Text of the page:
28. Jew or Greek…slave or free…male and female: In the parallels in 1 Corinthians 12:13 and Colossians 3:11, the "male and female" component does not appear; and its form is different from the others pairs, so it was possibly added by Paul. The "three parallel statements…define the religious, cultural, and social consequences of the Christian baptismal initiation….they…name the old status of the baptized and declare this old status abolished…. a new status is claimed." [10] This is revolutionary language for it dismisses the very foundations of society, religious, social and cultural distinctions, and declaring them null and void, asserts the reality of a new structure based on unity "in Christ" and nothing else.
29. you are Abraham’s seed: The fulfillment of the promise to Abraham’s seed, that is, Christ (Galatians 3:16), is now unfolded in those who believe in Christ.

Luke 8:26-39
{26} Then they arrived at the country of the Gerasenes, which is opposite Galilee. {27} As he stepped out on land, a man of the city who had demons met him. For a long time he had worn no clothes, and he did not live in a house but in the tombs. {28} When he saw Jesus, he fell down before him and shouted at the top of his voice, "What have you to do with me, Jesus, Son of the Most High God? I beg you, do not torment me"-- {29} for Jesus had commanded the unclean spirit to come out of the man. (For many times it had seized him; he was kept under guard and bound with chains and shackles, but he would break the bonds and be driven by the demon into the wilds.) {30} Jesus then asked him, "What is your name?" He said, "Legion"; for many demons had entered him. {31} They begged him not to order them to go back into the abyss. {32} Now there on the hillside a large herd of swine was feeding; and the demons begged Jesus to let them enter these. So he gave them permission. {33} Then the demons came out of the man and entered the swine, and the herd rushed down the steep bank into the lake and was drowned. {34} When the swineherds saw what had happened, they ran off and told it in the city and in the country. {35} Then people came out to see what had happened, and when they came to Jesus, they found the man from whom the demons had gone sitting at the feet of Jesus, clothed and in his right mind. And they were afraid. {36} Those who had seen it told them how the one who had been possessed by demons had been healed. {37} Then all the people of the surrounding country of the Gerasenes asked Jesus to leave them; for they were seized with great fear. So he got into the boat and returned. {38} The man from whom the demons had gone begged that he might be with him; but Jesus sent him away, saying, {39} "Return to your home, and declare how much God has done for you." So he went away, proclaiming throughout the city how much Jesus had done for him.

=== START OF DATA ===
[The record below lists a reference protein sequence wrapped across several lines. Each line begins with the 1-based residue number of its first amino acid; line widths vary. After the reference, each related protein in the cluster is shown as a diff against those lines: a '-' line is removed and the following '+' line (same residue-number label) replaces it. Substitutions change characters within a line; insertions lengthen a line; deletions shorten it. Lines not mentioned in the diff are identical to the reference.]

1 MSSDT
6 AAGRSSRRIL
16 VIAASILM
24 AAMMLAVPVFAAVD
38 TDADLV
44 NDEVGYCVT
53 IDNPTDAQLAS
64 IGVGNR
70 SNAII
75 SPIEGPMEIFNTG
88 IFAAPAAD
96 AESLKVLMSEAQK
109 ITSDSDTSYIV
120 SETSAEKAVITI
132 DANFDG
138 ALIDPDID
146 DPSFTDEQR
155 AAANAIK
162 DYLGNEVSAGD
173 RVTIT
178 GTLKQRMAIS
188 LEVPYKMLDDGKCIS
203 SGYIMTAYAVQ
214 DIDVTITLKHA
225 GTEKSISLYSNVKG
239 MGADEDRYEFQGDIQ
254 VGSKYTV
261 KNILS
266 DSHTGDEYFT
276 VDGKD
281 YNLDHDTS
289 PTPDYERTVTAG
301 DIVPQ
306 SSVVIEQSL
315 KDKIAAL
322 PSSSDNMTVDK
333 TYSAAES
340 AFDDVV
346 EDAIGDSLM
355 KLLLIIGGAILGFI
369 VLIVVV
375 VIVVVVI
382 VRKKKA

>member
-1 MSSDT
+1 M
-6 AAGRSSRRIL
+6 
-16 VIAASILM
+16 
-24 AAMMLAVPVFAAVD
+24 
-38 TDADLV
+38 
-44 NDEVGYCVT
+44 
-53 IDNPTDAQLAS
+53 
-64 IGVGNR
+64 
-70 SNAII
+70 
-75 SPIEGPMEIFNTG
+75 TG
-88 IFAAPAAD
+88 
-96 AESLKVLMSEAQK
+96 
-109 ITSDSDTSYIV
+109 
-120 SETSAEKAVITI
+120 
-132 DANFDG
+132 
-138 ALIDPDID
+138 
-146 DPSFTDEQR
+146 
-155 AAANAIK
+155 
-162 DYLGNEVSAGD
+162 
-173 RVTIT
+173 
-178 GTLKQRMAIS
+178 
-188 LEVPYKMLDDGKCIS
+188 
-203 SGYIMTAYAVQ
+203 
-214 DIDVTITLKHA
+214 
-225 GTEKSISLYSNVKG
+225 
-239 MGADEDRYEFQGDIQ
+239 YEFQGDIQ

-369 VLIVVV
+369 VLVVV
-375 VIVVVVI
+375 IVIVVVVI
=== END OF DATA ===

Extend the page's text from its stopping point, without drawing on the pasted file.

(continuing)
26. they arrived at the country of the Gerasenes: Jesus and his disciples had crossed the Sea of Galilee, and Jesus had stilled a storm that threatened to swamp the boat. Though the name of the place is also given as "Gadara," and "Gergasa," this makes no difference in understanding the reading.